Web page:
At that 2011 meeting, and in the public comment period that the FDA opened in advance of the ADUFA reauthorization, numerous health groups urged the agency to increase both what it asks from industry and what it discloses to the public. Here, for instance, are comments that were filed by the Pew Health Group and the multi-group coalition Keep Antibiotics Working.
“And all of that was pretty much ignored,” says Steve Roach, the public health program director at the Food Animal Concerns Trust and a member of Keep Antibiotics Working.
In their comments, the public health and consumer advocacy groups asked first for the FDA to report out the entirety of the data that it has been receiving, but holding back, since at least 2008 (Edit: This originally said “for 10 years now,” but knowledgeable readers have pointed out that while the FDA may have collected this data from the start, they were only required to do so since ADUFA II), and also to request additional information. Here are the things they asked for:
- Sales and distribution data by dosage form and route of administration — in feed or water or by injection — for every year past, and going forward
- Sales and distribution by indication — that is, for growth promotion; herd disease prevention; or treatment of actual illness (which would help illuminate how many drugs are being given routinely — something that is discouraged in human medicine)
- Sales data from manufacturers of medicated feeds (which would also help illuminate the percentage of antimicrobials that are being given routinely to animals regardless of their health status)
- Sales and distribution data by livestock species
- Sales and distribution data by month, not year
- Information on which drugs being sold for animal use are functionally identical to ones that are considered critically important in human medicine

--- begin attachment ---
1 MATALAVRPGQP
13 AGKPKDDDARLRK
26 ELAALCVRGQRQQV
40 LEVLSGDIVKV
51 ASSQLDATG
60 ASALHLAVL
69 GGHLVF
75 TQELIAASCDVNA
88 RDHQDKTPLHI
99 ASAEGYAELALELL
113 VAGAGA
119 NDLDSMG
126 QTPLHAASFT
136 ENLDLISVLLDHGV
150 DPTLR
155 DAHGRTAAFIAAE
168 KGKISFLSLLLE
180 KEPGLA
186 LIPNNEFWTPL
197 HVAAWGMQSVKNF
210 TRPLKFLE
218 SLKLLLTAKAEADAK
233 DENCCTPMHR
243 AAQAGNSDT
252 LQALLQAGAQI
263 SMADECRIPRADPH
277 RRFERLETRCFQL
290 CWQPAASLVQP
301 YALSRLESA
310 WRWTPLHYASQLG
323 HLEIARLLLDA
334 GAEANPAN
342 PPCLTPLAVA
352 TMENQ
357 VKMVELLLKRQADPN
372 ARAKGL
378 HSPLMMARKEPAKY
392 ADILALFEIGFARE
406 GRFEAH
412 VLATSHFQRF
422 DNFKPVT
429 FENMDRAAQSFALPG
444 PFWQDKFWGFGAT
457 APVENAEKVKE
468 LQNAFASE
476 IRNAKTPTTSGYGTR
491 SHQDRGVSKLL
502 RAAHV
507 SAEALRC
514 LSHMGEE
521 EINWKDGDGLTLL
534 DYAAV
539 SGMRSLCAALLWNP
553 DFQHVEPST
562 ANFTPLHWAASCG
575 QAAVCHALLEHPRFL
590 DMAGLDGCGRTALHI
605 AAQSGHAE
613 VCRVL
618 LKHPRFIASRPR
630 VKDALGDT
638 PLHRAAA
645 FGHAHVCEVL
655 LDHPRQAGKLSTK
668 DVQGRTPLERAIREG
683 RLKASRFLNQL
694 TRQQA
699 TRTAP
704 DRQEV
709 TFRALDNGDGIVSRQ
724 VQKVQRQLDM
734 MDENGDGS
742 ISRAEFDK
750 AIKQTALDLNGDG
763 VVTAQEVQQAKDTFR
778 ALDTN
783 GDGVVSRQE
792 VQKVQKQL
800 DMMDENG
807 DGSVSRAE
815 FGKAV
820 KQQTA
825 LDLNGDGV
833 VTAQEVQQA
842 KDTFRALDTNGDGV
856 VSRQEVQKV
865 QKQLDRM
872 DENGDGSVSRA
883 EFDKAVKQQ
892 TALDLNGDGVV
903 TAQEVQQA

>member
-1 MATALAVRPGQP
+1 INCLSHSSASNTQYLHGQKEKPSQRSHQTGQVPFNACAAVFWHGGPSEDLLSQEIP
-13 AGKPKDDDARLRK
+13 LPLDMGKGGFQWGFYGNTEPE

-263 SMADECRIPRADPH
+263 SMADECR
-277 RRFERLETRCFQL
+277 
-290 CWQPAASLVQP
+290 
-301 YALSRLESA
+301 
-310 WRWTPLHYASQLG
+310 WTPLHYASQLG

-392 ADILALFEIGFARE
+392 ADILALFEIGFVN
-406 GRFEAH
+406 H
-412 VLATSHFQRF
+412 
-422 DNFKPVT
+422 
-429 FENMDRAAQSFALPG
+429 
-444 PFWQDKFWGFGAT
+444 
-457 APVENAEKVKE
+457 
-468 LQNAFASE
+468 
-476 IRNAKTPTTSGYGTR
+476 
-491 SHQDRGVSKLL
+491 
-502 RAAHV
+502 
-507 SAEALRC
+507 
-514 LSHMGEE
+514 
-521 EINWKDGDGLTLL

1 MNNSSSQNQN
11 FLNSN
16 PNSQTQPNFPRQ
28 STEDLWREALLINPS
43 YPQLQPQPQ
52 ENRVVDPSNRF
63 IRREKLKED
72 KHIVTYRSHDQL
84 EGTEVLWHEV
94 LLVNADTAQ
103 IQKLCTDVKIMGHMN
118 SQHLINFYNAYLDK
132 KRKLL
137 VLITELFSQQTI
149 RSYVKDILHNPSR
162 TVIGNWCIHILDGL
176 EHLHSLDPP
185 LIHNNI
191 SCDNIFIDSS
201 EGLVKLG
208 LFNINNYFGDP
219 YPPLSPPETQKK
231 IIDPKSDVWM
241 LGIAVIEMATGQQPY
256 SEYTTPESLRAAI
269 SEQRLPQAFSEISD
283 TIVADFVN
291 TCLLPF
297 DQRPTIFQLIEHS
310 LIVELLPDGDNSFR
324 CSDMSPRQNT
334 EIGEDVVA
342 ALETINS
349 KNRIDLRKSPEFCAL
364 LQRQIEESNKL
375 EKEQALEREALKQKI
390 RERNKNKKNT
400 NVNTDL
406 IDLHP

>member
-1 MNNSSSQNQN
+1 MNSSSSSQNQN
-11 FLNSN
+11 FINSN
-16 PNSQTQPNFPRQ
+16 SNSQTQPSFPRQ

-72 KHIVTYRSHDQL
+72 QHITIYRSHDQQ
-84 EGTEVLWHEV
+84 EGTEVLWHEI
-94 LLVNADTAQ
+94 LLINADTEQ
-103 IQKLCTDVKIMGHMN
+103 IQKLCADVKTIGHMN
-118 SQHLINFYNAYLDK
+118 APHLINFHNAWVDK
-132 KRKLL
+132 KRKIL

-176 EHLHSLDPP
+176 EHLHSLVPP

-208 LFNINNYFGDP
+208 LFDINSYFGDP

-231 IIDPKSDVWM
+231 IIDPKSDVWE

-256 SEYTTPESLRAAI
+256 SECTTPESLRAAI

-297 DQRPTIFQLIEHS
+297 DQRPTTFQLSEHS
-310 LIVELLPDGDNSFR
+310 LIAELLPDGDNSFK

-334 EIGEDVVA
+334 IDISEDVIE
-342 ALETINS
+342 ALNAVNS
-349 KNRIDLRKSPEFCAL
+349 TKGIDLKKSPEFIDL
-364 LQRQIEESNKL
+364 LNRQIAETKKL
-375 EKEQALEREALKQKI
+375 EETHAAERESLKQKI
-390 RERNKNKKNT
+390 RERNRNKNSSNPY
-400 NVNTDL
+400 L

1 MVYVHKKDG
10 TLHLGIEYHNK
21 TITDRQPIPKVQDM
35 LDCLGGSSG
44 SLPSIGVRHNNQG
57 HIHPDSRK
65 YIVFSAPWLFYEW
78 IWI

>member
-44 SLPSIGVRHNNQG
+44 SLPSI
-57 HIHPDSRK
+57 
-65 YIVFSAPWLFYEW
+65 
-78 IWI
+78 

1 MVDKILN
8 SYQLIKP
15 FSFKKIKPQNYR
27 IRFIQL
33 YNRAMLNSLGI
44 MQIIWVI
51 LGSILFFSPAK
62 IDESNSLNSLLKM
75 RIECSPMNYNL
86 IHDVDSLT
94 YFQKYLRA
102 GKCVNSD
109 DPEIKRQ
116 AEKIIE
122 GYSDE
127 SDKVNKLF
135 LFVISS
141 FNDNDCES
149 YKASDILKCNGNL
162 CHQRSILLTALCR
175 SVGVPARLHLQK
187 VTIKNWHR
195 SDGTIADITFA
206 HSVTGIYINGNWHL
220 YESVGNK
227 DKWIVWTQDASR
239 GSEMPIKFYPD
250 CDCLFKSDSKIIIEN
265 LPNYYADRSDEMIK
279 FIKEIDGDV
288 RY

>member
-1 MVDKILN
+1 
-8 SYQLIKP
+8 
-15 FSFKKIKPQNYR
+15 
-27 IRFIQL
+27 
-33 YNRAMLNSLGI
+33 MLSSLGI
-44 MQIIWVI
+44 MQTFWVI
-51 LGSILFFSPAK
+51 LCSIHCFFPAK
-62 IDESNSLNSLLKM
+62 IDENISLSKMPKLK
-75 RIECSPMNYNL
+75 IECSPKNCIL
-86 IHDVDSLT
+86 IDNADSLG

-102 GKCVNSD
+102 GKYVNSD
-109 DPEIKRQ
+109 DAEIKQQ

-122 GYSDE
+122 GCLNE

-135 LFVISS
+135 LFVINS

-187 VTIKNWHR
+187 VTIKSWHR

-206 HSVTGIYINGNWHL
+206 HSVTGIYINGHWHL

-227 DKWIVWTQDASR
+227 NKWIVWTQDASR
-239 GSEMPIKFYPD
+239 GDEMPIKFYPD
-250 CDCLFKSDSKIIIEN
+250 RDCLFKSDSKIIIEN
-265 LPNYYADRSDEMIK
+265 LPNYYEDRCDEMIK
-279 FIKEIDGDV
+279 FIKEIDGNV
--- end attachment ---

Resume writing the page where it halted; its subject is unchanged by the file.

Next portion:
- Information on what percentage of antimicrobials are being sold over the counter, or by prescription or veterinary feed directive (which would indicate whether the FDA’s plan for moving agriculture toward veterinarian approval of antibiotic use is working).
Here are how many of those things the FDA has agreed to do: None — at least according to the “Proposed ADUFA III Recommendations” listed in the Federal Register notice for tomorrow’s meeting. The recommendations do include a number of things that the agency agrees to change on behalf of veterinary-antibiotic manufacturers, such as agreeing to shorter review times for drug applications, and other “enhancements” of its performance. But there is no sign it has responded to any of the requests made by organizations concerned about the off-farm, downstream, human health effects which occur when those antibiotics are used.
Almost exactly a year ago, the FDA withdrew its decades-on-the-books attempt to exert regulatory control over agricultural antibiotic use, saying that it would instead pursue “voluntary” approaches to getting agriculture to reduce its vast use of antibiotics. (An approach that the FDA’s own staff worried, in internal memos, might not work.) Since then, many people in consumer advocacy and public health have expressed skepticism that agriculture would respond to a voluntary approach. But it’s hard to see how agriculture can even attempt to respond if the FDA doesn’t ask. And looking at the mismatch between what public health has asked for with ADUFA, and what the FDA has put forward as being willing to do, there’s not much evidence it is asking.